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2012-02-17 06:55

HELPING HAND: US President Barack Obama gets into a Jeep Grand Cherokee at the 2012 Washington auto show. His government's 2009 US auto industry bail-outs have been criticised as "crony capitalism" by one of his Republican opponents. Image:

WASHINGTON - Republican presidential candidate Mitt Romney has called on the US government to sell its stake in General Motors, a move that could lock in about $14-billion (R110bn) of losses for US taxpayers.

Romney, in an opinion piece in The Detroit News, criticised Democrat president Barack Obama's $81-billion auto bail-out in 2009 as "crony capitalism" that rewarded unions and other political allies of the president.

Romney was trying to explain why, in 2008, he called for the US government to stand aside as auto companies at the brink of insolvency begged for help.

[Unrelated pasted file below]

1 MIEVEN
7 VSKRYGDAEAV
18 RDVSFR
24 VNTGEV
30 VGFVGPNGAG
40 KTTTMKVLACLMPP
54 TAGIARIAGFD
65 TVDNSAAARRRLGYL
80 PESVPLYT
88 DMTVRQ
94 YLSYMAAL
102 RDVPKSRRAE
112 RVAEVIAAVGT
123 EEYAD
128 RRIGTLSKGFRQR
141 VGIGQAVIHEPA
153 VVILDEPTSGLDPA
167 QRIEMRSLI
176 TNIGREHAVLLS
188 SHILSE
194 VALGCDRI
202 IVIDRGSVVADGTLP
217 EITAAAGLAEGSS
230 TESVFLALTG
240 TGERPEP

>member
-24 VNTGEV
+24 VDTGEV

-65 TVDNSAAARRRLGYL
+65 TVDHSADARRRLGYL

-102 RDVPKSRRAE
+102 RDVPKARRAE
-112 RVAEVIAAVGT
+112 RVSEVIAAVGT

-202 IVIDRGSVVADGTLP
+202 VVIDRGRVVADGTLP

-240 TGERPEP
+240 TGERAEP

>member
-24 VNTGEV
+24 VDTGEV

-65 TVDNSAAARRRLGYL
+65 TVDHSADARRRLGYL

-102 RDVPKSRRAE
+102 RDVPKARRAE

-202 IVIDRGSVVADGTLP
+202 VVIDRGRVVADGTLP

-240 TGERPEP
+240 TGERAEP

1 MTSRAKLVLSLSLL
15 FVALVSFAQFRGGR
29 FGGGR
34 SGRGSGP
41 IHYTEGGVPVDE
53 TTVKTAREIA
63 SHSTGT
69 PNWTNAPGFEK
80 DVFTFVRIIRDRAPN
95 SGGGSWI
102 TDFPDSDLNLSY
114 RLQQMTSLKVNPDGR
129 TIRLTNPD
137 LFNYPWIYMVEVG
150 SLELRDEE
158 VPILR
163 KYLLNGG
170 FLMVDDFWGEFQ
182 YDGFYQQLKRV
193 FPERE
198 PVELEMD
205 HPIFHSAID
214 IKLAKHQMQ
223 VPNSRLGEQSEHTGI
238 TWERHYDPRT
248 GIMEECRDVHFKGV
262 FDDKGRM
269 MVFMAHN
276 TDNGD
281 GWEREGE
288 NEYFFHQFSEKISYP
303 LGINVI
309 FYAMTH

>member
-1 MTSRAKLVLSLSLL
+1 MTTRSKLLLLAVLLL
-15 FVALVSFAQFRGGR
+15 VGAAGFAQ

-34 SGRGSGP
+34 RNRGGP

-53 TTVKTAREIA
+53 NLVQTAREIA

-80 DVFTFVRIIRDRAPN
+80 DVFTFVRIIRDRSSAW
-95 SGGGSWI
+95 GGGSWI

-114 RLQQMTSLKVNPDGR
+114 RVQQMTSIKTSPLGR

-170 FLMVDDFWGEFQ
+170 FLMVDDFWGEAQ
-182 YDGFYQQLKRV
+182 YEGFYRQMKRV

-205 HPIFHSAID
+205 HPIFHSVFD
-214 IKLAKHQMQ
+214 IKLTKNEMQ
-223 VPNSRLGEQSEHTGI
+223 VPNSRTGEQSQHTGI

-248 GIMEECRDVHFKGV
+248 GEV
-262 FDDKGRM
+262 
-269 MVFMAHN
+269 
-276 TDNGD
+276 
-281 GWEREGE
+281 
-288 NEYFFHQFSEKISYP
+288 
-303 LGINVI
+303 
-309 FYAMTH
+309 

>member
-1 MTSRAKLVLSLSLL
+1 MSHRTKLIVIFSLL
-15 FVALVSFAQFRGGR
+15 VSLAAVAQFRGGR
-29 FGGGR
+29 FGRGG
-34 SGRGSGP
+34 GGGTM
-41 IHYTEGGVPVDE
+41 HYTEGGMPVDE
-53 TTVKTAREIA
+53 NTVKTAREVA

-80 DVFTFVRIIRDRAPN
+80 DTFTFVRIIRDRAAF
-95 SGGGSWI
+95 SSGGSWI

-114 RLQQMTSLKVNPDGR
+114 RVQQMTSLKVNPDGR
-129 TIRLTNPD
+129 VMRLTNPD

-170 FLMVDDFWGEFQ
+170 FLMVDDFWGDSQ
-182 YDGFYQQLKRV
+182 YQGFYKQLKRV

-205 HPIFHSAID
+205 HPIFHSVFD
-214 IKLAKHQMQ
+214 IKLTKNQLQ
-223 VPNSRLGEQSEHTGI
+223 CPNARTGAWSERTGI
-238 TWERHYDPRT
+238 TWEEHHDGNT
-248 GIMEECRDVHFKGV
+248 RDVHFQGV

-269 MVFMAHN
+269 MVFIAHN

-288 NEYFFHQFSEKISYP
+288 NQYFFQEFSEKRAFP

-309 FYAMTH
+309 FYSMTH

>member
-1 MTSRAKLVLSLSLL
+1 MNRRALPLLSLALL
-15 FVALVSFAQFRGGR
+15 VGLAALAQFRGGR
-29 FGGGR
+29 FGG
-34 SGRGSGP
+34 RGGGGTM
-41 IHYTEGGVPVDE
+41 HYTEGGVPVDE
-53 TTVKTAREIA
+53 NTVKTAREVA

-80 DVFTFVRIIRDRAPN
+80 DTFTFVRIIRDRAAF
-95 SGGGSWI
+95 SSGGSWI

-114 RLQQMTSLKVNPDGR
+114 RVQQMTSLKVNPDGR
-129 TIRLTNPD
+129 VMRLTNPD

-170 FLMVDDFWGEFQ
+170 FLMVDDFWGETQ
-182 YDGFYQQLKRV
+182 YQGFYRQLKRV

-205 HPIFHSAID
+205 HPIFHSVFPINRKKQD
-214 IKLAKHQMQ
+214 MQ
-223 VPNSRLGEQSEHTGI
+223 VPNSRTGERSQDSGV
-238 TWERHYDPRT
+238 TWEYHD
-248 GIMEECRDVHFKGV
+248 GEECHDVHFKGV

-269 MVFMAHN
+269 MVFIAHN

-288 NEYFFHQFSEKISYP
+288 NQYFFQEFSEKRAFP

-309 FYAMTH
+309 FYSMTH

The industry plays a dominant role in Michigan's economy and auto industry analysts say the government-led reorganisation of GM and Chrysler helped saved more than a million jobs and led to the rebirth of the two companies.


Obama, though, is highlighting the industry's turnaround as a success story in his efforts to create jobs in a devastated economy.

Romney, son of a former auto executive, says the automakers would have recovered on their own. "The Obama administration needs to act now to divest itself of its ownership position in GM. The shares need to be sold in a responsible fashion and the proceeds turned over to the nation's taxpayers."

Taxpayers have recovered roughly half of the government's $49.5-billion investment in GM through stock sales and loan repayments. To break even on the GM bail-out, the Treasury Department would have to sell its remaining one-third stake in the company for roughly $53 (R417) a share. GM stock is trading at about half that amount so taxpayers would lose about $14-billion (R110bn) if the stock was sold today.

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